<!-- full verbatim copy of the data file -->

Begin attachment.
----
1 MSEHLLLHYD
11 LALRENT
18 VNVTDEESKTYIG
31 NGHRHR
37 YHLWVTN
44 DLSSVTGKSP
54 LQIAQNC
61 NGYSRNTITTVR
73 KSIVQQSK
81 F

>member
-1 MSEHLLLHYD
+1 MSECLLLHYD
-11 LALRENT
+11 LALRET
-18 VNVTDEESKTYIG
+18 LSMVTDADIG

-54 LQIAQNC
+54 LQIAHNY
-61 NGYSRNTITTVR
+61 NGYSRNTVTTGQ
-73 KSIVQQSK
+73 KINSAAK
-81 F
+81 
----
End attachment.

1 MSEHLLLHYD
11 LALRENT
18 VNVTDEESKTYIG
31 NGHRHR
37 YHLWVTN
44 DLSSVTGKSP
54 LQIAQNC
61 NGYSRNTITTVR
73 KSIVQQSK
81 F

>member
-1 MSEHLLLHYD
+1 MSECLLLHYD
-11 LALRENT
+11 LALRET
-18 VNVTDEESKTYIG
+18 LSMVTDADIG

-54 LQIAQNC
+54 LQIAHNY
-61 NGYSRNTITTVR
+61 NGYSRNTVTTGQ
-73 KSIVQQSK
+73 KINSAAK
-81 F
+81 